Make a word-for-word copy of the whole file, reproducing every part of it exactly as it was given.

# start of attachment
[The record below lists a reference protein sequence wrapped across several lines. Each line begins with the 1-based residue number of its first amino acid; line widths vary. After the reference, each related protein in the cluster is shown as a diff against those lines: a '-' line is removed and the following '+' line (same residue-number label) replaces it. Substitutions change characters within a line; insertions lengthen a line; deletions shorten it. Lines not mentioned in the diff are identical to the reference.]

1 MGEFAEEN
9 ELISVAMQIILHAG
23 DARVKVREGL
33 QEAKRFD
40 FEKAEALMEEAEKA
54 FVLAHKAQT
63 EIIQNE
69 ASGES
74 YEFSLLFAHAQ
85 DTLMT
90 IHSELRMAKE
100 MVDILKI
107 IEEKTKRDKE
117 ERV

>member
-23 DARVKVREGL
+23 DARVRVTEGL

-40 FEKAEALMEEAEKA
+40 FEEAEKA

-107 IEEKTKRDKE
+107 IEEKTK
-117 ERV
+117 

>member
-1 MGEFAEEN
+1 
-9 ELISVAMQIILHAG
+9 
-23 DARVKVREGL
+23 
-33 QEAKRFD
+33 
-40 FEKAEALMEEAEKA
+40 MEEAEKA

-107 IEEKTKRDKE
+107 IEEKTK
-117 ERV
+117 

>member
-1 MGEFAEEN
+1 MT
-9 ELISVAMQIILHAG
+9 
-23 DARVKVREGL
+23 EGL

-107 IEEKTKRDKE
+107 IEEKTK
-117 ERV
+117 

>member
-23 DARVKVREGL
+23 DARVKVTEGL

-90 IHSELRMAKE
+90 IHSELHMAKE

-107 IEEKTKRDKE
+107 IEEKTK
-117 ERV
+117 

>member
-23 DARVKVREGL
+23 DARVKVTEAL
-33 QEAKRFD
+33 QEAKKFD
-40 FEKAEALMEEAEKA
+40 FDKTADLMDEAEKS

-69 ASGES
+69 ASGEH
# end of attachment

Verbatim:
[The record below lists a reference protein sequence wrapped across several lines. Each line begins with the 1-based residue number of its first amino acid; line widths vary. After the reference, each related protein in the cluster is shown as a diff against those lines: a '-' line is removed and the following '+' line (same residue-number label) replaces it. Substitutions change characters within a line; insertions lengthen a line; deletions shorten it. Lines not mentioned in the diff are identical to the reference.]

1 MGEFAEEN
9 ELISVAMQIILHAG
23 DARVKVREGL
33 QEAKRFD
40 FEKAEALMEEAEKA
54 FVLAHKAQT
63 EIIQNE
69 ASGES
74 YEFSLLFAHAQ
85 DTLMT
90 IHSELRMAKE
100 MVDILKI
107 IEEKTKRDKE
117 ERV

>member
-23 DARVKVREGL
+23 DARVRVTEGL

-40 FEKAEALMEEAEKA
+40 FEEAEKA

-107 IEEKTKRDKE
+107 IEEKTK
-117 ERV
+117 

>member
-1 MGEFAEEN
+1 
-9 ELISVAMQIILHAG
+9 
-23 DARVKVREGL
+23 
-33 QEAKRFD
+33 
-40 FEKAEALMEEAEKA
+40 MEEAEKA

-107 IEEKTKRDKE
+107 IEEKTK
-117 ERV
+117 

>member
-1 MGEFAEEN
+1 MT
-9 ELISVAMQIILHAG
+9 
-23 DARVKVREGL
+23 EGL

-107 IEEKTKRDKE
+107 IEEKTK
-117 ERV
+117 

>member
-23 DARVKVREGL
+23 DARVKVTEGL

-90 IHSELRMAKE
+90 IHSELHMAKE

-107 IEEKTKRDKE
+107 IEEKTK
-117 ERV
+117 

>member
-23 DARVKVREGL
+23 DARVKVTEAL
-33 QEAKRFD
+33 QEAKKFD
-40 FEKAEALMEEAEKA
+40 FDKTADLMDEAEKS

-69 ASGES
+69 ASGEH